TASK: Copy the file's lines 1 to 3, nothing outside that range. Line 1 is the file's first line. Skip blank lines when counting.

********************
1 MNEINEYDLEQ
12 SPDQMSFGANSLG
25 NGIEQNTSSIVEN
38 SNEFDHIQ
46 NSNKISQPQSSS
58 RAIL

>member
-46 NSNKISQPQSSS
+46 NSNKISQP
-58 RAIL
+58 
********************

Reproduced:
1 MNEINEYDLEQ
12 SPDQMSFGANSLG
25 NGIEQNTSSIVEN